DeacPost “Faith, Not Certainty”

“Thomas said to him, “Lord, we do not know where you are going. How can we know the way?” Jesus said to him, “I am the way, and the truth, and the life. No one comes to the Father except through me. If you know me, you will know my Father also. From now on you do know him and have seen him.” John 14:5-7 (NRSV)
Thomas often gets a bad rap. This is evidenced by “Doubting Thomas” — the name traditionally attached to him But are Thomas or his questions so different from our questions? Later in John’s gospel, Thomas asks for proof of the resurrection. Do we always have a clear sense of where God is leading us? Don’t we also search for answers, sometimes questioning whether God is present in our lives?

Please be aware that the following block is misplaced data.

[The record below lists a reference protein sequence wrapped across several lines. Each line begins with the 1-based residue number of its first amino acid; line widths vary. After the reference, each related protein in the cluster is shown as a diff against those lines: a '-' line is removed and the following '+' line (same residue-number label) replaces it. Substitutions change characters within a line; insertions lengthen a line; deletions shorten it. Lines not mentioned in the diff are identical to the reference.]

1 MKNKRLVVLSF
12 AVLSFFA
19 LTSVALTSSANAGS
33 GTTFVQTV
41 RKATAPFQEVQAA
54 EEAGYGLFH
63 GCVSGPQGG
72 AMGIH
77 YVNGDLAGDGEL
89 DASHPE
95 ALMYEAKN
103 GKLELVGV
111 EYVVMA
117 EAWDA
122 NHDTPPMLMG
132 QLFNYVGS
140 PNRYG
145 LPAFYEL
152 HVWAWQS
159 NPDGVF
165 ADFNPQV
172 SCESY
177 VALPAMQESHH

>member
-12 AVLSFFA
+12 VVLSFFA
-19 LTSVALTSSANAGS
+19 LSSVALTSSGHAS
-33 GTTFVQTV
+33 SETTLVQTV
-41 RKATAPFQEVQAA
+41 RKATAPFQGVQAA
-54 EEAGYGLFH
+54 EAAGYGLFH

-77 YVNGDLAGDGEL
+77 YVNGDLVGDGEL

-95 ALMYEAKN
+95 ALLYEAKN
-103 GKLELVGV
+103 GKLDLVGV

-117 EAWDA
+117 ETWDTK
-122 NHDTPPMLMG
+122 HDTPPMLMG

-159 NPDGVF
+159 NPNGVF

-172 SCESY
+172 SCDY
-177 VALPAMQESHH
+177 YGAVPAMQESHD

In much of Christian culture, and in society in general, there is a sense that certainty — or being without doubt — is the same as faith. In some communities, “right belief” or adherence to statements of “faith” are required. The Greek word often translated into English as “faith” is pistis, which can also be understood as trust. In a way, faith could be defined as trust while still having doubts or questions.
God desires our trust, not our certainty or lack of doubt. In a prayer we use at the Edge House, Thomas Merton begins, “My Lord God, I have no idea where I am going…” yet still ends with “…I will trust you always…” God knows we have questions but still leads us on the way.
Prayer: God, give us good courage to trust in you even when we aren’t certain of the way. In Christ’s name. Amen.
Deacon Student Matthew Petersen, Cincinnati, OH

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